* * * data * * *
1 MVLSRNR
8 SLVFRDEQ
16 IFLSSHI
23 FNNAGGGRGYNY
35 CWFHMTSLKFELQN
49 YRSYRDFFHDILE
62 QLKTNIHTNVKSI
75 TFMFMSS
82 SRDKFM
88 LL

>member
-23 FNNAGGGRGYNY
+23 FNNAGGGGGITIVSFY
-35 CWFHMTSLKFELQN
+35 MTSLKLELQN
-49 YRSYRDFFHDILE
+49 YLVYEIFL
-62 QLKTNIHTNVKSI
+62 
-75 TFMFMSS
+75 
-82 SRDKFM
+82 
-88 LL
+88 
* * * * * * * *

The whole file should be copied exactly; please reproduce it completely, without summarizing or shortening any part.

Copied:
1 MVLSRNR
8 SLVFRDEQ
16 IFLSSHI
23 FNNAGGGRGYNY
35 CWFHMTSLKFELQN
49 YRSYRDFFHDILE
62 QLKTNIHTNVKSI
75 TFMFMSS
82 SRDKFM
88 LL

>member
-23 FNNAGGGRGYNY
+23 FNNAGGGGGITIVSFY
-35 CWFHMTSLKFELQN
+35 MTSLKLELQN
-49 YRSYRDFFHDILE
+49 YLVYEIFL
-62 QLKTNIHTNVKSI
+62 
-75 TFMFMSS
+75 
-82 SRDKFM
+82 
-88 LL
+88 